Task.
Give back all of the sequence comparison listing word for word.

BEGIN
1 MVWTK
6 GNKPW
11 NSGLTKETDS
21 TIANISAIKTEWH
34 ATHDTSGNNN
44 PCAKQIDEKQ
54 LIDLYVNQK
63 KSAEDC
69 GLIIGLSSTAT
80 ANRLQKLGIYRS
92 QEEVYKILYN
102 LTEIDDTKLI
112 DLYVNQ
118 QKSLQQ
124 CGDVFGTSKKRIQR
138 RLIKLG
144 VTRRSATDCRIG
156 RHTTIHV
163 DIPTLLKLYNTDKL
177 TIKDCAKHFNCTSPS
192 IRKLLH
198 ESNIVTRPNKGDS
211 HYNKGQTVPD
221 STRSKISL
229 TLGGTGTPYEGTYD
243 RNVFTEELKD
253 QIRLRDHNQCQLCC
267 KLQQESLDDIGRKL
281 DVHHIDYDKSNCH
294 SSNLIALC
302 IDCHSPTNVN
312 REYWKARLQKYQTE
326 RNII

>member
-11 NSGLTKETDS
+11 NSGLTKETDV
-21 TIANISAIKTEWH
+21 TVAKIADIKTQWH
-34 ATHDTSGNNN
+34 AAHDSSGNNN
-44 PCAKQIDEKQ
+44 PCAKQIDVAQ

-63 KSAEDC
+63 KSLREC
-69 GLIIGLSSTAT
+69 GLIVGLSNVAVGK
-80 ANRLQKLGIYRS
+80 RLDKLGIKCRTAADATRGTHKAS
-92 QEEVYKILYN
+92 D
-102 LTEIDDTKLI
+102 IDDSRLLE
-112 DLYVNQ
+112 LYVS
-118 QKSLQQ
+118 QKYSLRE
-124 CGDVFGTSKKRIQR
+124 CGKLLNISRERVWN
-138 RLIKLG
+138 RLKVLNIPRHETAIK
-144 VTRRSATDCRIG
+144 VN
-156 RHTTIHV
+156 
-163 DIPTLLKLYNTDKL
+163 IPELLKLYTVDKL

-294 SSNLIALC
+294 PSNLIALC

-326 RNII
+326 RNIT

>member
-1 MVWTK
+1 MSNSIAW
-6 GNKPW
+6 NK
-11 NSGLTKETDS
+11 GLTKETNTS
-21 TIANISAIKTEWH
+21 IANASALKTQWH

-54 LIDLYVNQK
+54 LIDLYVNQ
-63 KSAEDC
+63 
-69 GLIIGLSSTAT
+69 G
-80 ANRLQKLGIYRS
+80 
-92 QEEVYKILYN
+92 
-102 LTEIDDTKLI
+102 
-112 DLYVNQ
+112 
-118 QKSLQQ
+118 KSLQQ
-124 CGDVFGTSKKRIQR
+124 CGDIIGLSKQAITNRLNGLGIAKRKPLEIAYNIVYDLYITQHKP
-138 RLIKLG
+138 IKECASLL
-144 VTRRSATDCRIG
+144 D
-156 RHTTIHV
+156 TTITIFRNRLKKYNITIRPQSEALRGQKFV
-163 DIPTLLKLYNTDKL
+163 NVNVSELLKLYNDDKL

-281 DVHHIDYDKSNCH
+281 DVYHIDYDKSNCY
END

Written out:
1 MVWTK
6 GNKPW
11 NSGLTKETDS
21 TIANISAIKTEWH
34 ATHDTSGNNN
44 PCAKQIDEKQ
54 LIDLYVNQK
63 KSAEDC
69 GLIIGLSSTAT
80 ANRLQKLGIYRS
92 QEEVYKILYN
102 LTEIDDTKLI
112 DLYVNQ
118 QKSLQQ
124 CGDVFGTSKKRIQR
138 RLIKLG
144 VTRRSATDCRIG
156 RHTTIHV
163 DIPTLLKLYNTDKL
177 TIKDCAKHFNCTSPS
192 IRKLLH
198 ESNIVTRPNKGDS
211 HYNKGQTVPD
221 STRSKISL
229 TLGGTGTPYEGTYD
243 RNVFTEELKD
253 QIRLRDHNQCQLCC
267 KLQQESLDDIGRKL
281 DVHHIDYDKSNCH
294 SSNLIALC
302 IDCHSPTNVN
312 REYWKARLQKYQTE
326 RNII

>member
-11 NSGLTKETDS
+11 NSGLTKETDV
-21 TIANISAIKTEWH
+21 TVAKIADIKTQWH
-34 ATHDTSGNNN
+34 AAHDSSGNNN
-44 PCAKQIDEKQ
+44 PCAKQIDVAQ

-63 KSAEDC
+63 KSLREC
-69 GLIIGLSSTAT
+69 GLIVGLSNVAVGK
-80 ANRLQKLGIYRS
+80 RLDKLGIKCRTAADATRGTHKAS
-92 QEEVYKILYN
+92 D
-102 LTEIDDTKLI
+102 IDDSRLLE
-112 DLYVNQ
+112 LYVS
-118 QKSLQQ
+118 QKYSLRE
-124 CGDVFGTSKKRIQR
+124 CGKLLNISRERVWN
-138 RLIKLG
+138 RLKVLNIPRHETAIK
-144 VTRRSATDCRIG
+144 VN
-156 RHTTIHV
+156 
-163 DIPTLLKLYNTDKL
+163 IPELLKLYTVDKL

-294 SSNLIALC
+294 PSNLIALC

-326 RNII
+326 RNIT

>member
-1 MVWTK
+1 MSNSIAW
-6 GNKPW
+6 NK
-11 NSGLTKETDS
+11 GLTKETNTS
-21 TIANISAIKTEWH
+21 IANASALKTQWH

-54 LIDLYVNQK
+54 LIDLYVNQ
-63 KSAEDC
+63 
-69 GLIIGLSSTAT
+69 G
-80 ANRLQKLGIYRS
+80 
-92 QEEVYKILYN
+92 
-102 LTEIDDTKLI
+102 
-112 DLYVNQ
+112 
-118 QKSLQQ
+118 KSLQQ
-124 CGDVFGTSKKRIQR
+124 CGDIIGLSKQAITNRLNGLGIAKRKPLEIAYNIVYDLYITQHKP
-138 RLIKLG
+138 IKECASLL
-144 VTRRSATDCRIG
+144 D
-156 RHTTIHV
+156 TTITIFRNRLKKYNITIRPQSEALRGQKFV
-163 DIPTLLKLYNTDKL
+163 NVNVSELLKLYNDDKL

-281 DVHHIDYDKSNCH
+281 DVYHIDYDKSNCY